I grew up in what Amato would call the ” Discordant Two-Parent Families”  It wasn’t always that way, but when my dad suffered a heart attack and lost his job all at the same time (and we almost lost our house) things got rough.  My dad shut down. Communication was never good with the two of them and it just got worse. We made it through a lot of hard times but instead of coming out being positive the spin was usually in a more negative context. My mom clung to the Gospel and I am not sure what my dad clung to? It split our family in two. Half of my siblings leaving the church or having no respect for it and the others trying to cling to the ideas of our faith.  The fighting was there but it wasn’t the overwhelming tone of the house. There was was discord between siblings and parents and siblings and mostly because my siblings knew my parents were not united. This made it very hard to find support for positive ideas and actions which eventually lead me to leaving my house when I was 18-19 years old.  There is still a lot to sort out and come to peace with from how our family operated and I still struggle to know how or what roll I want my family in my life. 

  • In the quote from President Kimball, he stated, “ …only those who believe deeply and actively in the family will be able to preserve their families in the midst of the gathering evil around us.” What specific types of things will you do to ensure you preserve your family in the midst of gathering evil?

I struggle to remember to keep in the front of my mind the importance of family. Which has so much irony because I work with families and work to help them stay together and work together. I have some deep seated hurt about families stemming from my family situation and events that happened over the years. I am still working to “deeply and actively in the family” as President Kimball teaches us.  I am not sure which way I am going to go?  It is a journey that I am diving headfirst into and am still figuring it out.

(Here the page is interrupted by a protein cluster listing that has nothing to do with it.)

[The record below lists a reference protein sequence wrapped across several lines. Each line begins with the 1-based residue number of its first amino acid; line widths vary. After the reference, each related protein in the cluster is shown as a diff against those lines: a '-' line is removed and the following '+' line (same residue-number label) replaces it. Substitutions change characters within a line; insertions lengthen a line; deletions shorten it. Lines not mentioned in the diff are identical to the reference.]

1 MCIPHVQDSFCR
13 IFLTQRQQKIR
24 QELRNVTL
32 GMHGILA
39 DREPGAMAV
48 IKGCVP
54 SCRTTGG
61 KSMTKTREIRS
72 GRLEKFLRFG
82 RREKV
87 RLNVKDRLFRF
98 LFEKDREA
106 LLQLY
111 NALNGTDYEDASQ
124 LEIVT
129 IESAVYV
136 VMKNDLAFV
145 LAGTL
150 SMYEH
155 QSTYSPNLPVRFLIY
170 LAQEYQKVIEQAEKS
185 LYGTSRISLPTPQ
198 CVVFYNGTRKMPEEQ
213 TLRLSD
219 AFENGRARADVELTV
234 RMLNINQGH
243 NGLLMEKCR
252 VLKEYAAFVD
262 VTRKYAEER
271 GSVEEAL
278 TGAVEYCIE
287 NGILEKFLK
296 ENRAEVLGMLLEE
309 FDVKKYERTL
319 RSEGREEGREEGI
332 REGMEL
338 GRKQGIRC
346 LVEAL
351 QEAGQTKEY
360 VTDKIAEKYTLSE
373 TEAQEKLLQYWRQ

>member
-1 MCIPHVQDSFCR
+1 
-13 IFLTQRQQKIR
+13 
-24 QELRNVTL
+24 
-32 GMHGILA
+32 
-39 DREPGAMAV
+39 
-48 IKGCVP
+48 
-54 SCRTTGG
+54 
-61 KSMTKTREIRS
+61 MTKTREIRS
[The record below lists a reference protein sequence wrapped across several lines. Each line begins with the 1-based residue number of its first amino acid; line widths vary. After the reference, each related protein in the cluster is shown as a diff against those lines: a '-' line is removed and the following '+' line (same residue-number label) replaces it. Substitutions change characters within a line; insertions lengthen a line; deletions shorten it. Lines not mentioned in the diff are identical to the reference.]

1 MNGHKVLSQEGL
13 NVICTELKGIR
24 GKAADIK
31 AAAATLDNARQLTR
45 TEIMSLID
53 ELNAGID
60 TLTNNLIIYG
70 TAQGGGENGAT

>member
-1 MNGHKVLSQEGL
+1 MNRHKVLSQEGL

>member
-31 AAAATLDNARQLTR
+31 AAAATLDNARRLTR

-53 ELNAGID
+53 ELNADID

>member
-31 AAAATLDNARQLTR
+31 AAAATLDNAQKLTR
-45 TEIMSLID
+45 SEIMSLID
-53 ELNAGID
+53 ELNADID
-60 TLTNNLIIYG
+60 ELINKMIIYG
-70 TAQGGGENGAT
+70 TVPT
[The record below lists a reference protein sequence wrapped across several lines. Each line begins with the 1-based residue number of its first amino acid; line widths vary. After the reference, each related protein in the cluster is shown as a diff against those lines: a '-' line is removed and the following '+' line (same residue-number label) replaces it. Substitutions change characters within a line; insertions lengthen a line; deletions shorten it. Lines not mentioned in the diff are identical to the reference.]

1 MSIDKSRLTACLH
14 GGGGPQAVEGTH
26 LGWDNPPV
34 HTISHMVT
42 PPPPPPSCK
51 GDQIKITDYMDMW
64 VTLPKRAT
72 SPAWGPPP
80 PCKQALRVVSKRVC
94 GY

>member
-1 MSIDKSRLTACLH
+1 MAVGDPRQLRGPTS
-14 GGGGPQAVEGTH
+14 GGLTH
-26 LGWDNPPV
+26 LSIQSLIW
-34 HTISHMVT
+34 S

• Suppose a person asked you about the Church’s position on divorce. How would you respond to the question based on counsel from Elder Oaks and Elder Faust?

I think two things that Elder Faust said are most important –

1. “I confess I do not claim the wisdom or authority to definitively state what is “just cause.” Only the parties to the marriage can determine this.” I really appreciate this statement for many reasons. I have always believed in the agency of mankind.  I respect President Faust so much for respecting it the same. He does give some really great advice which I have pondered many times in my lifetime. 

2. ” In my opinion, “just cause” should be nothing less serious than a prolonged and apparently irredeemable relationship which is destructive of a person’s dignity as a human being.”  I believe that most every difference can be worked out and people can learn to love each other again. I also support this statement because I don’t think anyone deserves to live in a place where there is a long term destruction of someone’s dignity. That is not a marriage, that is a prison. They need to be let go.